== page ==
The first thing I wanted was to show my evolution of the past couple of years. I don’t like to tag people nor do I want to tag myself. I’m associated with a certain kind of music, call it tech-house or progressive house, which is there, essentially, but it can be approached from various angles and in many ways, without losing sight of the same concept. The first CD of my “Balance” mix is more laidback, maybe it’s a bit shocking for prog fans, but it’s still me, it’s an evolution of Henry Saiz. The second CD is more like people know me. It’s like a set I used to do three years ago. I don’t see that evolution as a radical change, but we’ll have to see what people say and whether they accept it or not.

The first disc sounds very cosmic.

I’ve always been influenced by that sound, but until recently, I was signed to the Renaissance label and I couldn’t experiment a lot. They want a specific sound and I couldn’t do anything different, by contract. The space revival, the return of Kraut-rock, it’s pushed me to turn things around, I’m always changing and this has helped me to change a lot.

Renaissance closed its doors a year ago and your contract with them ended, which allowed you to start other projects. How do you see your time with the Nottingham label?

Exclusive contracts are never good for an artist. I’ll always be thankful to them, for the support they gave me, and it’s sad that the label has had to close its doors, but it was also time for me to break free and move on.

Up to what point can you complain about sonic typecasting, forced by a label contract? You also have your own platform, Natura Sonoris, where you can do as you please.

The problem is that I didn’t get everything out of Natura Sonoris that’s in there, because of lack of time. It’s very demanding to manage a label and attend to the artists, and I have to do my own tracks, remixes and so on. It took me six months to finish this “Balance”! I’d been playing with this sound between disco, cosmic and lo-fi for at least three years, but I also wanted to be cautious and not come out with it until it had ripened. “Balance” helped me to remain Henry Saiz but at the same time get out other personalities I have inside me. It’s a display of new styles. My new alias, Hal Incandenza, makes its debut on it. The production is much less tech-house.

Tell us more about Hal.

I’m Hal, the concept is not that different from Henry Saiz, but it explores a much wider field. As Henry Saiz, I make music for DJs, for the club; as Hal Incandenza I want to explore funkier sounds, Italo, which was my first love and which I still listen to a lot. I felt like developing all that, and now it’s time to do it.

What childhood memories have you got of Italo disco?

I’m fascinated by the style, its epic and ingenuousness, it’s unique. A memory we all have in Spain is Sabrina’s breast slipping out during that tacky show on Televisión Española. And Sabrina was quite Italo.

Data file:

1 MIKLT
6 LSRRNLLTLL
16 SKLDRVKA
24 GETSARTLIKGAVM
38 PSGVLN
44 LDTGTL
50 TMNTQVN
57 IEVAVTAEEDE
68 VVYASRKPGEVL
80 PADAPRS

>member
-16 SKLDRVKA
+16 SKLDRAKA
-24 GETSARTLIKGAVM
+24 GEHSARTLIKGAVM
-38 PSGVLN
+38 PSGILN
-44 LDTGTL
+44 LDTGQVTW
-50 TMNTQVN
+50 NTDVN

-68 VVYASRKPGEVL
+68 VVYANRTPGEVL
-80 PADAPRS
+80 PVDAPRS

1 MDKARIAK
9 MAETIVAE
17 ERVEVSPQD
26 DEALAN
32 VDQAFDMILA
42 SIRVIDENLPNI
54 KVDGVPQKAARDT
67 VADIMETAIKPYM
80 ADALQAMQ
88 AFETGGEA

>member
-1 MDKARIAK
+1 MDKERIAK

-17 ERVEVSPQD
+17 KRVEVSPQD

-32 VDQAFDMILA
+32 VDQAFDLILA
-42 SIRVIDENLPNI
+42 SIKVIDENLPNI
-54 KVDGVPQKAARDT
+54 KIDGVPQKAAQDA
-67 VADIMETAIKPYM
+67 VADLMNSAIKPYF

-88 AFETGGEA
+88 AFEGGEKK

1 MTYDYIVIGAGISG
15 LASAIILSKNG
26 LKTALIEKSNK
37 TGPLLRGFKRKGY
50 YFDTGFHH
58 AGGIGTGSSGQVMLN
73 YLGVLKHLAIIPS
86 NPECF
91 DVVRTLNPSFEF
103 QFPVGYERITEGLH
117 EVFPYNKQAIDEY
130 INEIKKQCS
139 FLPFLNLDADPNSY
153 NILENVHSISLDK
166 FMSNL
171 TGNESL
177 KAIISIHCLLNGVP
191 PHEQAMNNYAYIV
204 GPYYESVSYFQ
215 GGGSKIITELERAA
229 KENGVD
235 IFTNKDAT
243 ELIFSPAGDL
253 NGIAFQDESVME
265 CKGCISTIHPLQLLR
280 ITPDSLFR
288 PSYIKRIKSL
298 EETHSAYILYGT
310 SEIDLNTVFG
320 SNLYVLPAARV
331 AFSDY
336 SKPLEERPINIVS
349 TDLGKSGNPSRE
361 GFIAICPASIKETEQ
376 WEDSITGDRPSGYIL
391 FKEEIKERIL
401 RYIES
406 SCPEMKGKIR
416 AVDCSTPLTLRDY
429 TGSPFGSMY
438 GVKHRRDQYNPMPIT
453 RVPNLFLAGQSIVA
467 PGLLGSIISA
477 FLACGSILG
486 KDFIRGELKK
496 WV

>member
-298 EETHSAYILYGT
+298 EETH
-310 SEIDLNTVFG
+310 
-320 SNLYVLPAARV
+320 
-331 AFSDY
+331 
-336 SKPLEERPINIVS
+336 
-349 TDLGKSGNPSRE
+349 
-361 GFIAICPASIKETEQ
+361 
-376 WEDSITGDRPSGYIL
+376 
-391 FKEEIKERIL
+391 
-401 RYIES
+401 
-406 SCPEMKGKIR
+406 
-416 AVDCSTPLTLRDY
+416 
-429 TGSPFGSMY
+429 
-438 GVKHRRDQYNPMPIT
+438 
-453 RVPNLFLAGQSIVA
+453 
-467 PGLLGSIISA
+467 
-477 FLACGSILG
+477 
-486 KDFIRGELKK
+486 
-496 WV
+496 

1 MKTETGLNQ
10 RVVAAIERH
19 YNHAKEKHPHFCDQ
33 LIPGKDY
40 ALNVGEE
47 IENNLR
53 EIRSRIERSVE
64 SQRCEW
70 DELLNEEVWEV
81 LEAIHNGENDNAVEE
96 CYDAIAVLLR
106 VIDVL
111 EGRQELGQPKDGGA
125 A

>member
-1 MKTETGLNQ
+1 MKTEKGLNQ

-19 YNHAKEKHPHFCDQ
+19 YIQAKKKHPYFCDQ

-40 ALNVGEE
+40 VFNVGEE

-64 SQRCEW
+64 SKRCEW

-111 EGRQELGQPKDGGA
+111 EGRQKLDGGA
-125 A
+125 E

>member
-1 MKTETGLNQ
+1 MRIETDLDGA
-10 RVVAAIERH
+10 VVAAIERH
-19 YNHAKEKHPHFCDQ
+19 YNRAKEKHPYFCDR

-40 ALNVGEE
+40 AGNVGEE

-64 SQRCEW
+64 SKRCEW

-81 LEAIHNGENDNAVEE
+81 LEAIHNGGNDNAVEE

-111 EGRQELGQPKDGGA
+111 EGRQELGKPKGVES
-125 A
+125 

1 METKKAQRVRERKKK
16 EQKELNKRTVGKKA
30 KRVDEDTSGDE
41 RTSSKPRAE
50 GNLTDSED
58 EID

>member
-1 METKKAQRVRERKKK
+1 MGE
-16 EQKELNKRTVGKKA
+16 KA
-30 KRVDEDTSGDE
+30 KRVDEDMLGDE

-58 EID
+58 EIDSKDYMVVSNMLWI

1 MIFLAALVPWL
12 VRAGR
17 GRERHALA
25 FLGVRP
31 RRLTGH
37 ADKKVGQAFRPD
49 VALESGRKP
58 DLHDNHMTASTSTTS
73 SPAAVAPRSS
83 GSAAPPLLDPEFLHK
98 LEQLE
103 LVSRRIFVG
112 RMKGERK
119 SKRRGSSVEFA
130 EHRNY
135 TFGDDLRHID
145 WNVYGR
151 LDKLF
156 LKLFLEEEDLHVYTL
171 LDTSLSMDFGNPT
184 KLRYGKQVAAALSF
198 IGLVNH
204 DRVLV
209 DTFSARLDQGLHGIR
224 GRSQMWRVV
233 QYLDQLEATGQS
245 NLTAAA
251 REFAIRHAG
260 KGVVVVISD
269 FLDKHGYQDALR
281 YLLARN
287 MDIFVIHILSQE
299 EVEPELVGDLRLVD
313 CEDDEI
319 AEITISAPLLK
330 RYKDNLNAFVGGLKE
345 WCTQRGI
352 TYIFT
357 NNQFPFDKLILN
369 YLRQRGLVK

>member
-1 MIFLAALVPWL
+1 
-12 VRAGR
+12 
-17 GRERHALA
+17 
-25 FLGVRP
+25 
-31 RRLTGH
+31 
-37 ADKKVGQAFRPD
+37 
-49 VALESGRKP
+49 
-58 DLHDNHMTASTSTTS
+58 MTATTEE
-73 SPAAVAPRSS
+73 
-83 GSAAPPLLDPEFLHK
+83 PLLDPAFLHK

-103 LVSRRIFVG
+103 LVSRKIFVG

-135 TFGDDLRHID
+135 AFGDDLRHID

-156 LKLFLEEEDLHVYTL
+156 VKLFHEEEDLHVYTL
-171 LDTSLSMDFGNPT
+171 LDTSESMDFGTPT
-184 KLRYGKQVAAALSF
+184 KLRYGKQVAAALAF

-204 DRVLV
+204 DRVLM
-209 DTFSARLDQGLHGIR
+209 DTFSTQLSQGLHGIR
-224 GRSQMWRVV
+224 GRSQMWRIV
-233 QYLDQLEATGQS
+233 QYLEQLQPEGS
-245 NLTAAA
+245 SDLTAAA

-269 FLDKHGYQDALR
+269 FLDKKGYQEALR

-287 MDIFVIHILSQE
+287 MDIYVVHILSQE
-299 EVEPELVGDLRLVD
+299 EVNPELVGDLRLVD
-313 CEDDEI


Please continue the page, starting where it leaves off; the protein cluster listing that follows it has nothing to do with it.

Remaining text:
Part II: Where Henry Saiz unveils his freaky side, bit by bit

Hal Incandenza is the main character of the novel “Infinite Jest”, by David Foster Wallace, which you say is your favourite book. DJs don’t usually talk about their literary preferences, if they have any, but you even pay tribute to them in your music, and again now with your moniker.

I always hope there is someone out there who shares my passion for David Foster Wallace. So far, I haven’t met any colleagues who do. I know DJs who are avid readers, who see a lot of films, but none of them are DFW fans. It’s not a subject that comes up a lot, and less in clubs, obviously. But sometimes you coincide with someone at dinner before a show, you start talking and you see you share tastes aside from music. With Nick Warren I clicked massively, although he’s much more classical is his literary tastes. I’m a big post-modern fan. The fact that you’re a DJ doesn’t mean you have to be stupid.

Do you find time to read or see a movie when you work so much?

It’s hard. The problem is that when you start getting a lot of work, you get to spend less time on your hobbies. Which is why I take advantage of those infernal 15-hour flights to read or see a movie, to feed my brain a bit.

Very few people have read “Infinite Jest”. At 1200 pages long it’s a complicated story, but to you it’s almost like a religion.

It’s more like an obsession. It’s the book I’ve given as a present the most, at least ten times, sometimes I feel like I’m solely responsible for the sales of Mondadori in Spain [laughs]. If I were a millionaire, the first thing I would do is to finance an “Infinite Jest” series on HBO, I think that would be brilliant. I don’t know if it’s a freaky thing to say, but I’m saying it anyway, and maybe some rich person will pick up on the idea [laughs].

It’s tricky to start with “Infinite Jest”, it’s not a book for the inexperienced reader. What would you tell those who want to take a swing at it?

The first thing I would recommend to people who wish to enter the David Foster Wallace universe is to start with “Brief Interviews With Hideous Men”, one of his short stories collections, which is absolutely magnificent, and then continue with his work, until you reach “Infinite Jest” at last. Once you’re addicted, you’ll fully enjoy the density. As a piece of advice, I wouldn’t read it with the same disposition as for a novel with a linear and chronologically arranged narration, nor would I desperately try to make sense of the story. It’s an extremely complex puzzle that can be built in different ways. To me, it’s an encyclopaedia from which I have learned incredible lessons about human nature. And, of course, nobody should skip the huge footnotes.